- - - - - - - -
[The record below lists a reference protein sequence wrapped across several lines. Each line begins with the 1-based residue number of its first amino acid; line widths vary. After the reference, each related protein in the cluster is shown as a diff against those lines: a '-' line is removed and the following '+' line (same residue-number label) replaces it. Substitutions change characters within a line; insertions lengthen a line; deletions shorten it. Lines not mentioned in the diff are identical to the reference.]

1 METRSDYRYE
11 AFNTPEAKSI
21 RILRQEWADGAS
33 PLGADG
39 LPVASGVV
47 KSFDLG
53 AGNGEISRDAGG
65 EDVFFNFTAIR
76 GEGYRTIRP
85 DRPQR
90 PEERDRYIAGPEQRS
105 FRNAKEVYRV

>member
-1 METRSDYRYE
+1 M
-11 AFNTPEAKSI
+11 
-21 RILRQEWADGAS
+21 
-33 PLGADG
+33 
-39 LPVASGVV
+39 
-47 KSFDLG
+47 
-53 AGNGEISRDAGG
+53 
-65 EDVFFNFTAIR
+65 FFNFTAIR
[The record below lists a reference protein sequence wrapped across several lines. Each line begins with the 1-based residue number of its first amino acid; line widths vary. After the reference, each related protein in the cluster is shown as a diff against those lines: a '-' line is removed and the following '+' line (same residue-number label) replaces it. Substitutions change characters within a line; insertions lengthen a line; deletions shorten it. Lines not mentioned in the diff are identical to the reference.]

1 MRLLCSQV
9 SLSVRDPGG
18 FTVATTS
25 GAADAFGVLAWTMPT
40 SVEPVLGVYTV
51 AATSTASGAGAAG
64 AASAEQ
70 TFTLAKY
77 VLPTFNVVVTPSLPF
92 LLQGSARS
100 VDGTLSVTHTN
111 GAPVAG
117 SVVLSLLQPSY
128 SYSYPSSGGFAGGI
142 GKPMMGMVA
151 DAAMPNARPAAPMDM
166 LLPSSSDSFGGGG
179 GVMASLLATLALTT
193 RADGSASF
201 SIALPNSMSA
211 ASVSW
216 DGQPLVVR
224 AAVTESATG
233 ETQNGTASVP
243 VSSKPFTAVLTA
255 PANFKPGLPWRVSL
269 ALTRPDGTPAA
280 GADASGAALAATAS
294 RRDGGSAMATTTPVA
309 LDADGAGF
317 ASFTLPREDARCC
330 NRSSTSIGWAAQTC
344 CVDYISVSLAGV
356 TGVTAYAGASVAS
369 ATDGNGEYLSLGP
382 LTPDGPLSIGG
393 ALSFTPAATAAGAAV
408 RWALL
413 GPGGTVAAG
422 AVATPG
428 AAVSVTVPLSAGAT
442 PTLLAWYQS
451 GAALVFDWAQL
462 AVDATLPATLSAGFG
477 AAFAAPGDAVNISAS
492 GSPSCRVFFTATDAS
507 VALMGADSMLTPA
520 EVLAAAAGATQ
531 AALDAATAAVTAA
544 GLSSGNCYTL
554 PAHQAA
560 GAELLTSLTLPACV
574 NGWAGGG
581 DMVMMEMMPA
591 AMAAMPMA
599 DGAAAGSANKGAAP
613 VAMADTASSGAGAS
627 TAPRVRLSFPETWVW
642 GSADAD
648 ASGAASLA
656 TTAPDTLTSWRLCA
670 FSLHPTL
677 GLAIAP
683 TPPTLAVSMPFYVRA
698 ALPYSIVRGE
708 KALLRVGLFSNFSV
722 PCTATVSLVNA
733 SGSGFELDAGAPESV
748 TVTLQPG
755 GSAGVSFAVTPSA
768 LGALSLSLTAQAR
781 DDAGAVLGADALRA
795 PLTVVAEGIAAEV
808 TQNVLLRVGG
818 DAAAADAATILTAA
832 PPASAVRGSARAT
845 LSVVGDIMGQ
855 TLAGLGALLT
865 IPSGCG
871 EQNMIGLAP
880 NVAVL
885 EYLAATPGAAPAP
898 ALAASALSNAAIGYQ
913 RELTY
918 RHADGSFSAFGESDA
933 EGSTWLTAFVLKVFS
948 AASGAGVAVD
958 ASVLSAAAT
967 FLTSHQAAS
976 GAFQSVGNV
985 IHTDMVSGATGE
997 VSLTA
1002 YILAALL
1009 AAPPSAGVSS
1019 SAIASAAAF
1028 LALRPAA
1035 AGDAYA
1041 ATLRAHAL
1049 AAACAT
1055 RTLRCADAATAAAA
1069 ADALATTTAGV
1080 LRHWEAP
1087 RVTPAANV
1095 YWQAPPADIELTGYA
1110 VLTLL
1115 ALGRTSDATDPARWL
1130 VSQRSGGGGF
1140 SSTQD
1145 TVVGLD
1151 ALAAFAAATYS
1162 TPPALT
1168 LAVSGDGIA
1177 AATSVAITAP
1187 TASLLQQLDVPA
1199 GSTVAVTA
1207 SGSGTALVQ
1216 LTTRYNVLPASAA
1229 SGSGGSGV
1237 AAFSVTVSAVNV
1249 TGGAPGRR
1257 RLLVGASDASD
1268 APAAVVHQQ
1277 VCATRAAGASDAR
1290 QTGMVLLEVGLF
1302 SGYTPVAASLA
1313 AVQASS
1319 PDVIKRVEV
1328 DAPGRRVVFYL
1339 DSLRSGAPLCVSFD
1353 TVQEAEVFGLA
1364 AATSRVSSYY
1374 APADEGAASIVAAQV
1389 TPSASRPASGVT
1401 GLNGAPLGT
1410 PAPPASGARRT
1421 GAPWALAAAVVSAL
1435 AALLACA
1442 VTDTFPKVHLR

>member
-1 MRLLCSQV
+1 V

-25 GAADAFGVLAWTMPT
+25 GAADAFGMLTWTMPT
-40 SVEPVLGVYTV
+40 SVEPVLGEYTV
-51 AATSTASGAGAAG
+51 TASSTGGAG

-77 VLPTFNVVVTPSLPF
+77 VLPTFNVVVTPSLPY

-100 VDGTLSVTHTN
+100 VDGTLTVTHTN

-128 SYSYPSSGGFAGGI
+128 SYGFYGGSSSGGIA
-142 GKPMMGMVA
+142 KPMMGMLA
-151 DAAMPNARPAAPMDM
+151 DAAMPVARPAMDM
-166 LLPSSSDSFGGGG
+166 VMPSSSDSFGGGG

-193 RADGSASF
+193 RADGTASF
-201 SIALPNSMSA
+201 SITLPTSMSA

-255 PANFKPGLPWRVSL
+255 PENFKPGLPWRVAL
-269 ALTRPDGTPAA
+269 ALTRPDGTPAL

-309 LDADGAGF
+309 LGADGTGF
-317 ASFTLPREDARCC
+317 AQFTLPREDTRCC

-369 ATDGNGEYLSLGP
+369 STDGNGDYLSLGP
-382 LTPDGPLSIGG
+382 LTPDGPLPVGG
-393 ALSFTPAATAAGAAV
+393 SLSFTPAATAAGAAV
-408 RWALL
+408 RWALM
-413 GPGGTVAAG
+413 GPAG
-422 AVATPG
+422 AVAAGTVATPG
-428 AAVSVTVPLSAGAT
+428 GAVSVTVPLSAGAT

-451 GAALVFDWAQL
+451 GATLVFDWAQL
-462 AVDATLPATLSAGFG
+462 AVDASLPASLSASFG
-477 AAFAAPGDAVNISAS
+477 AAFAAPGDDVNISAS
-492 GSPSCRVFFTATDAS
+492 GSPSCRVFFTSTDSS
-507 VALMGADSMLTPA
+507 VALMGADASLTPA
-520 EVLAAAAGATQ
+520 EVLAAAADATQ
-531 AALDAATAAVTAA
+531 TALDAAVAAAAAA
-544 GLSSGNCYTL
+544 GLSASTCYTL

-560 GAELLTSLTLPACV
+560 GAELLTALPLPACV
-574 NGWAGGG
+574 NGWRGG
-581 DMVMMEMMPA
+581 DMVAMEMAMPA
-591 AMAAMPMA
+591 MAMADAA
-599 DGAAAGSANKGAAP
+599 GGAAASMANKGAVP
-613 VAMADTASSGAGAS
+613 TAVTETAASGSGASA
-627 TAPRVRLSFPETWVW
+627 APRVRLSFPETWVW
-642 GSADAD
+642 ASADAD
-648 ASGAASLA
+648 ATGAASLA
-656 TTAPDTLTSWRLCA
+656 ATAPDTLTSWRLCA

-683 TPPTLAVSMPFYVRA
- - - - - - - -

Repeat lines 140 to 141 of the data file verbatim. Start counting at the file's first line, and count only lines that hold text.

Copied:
1145 TVVGLD
1151 ALAAFAAATYS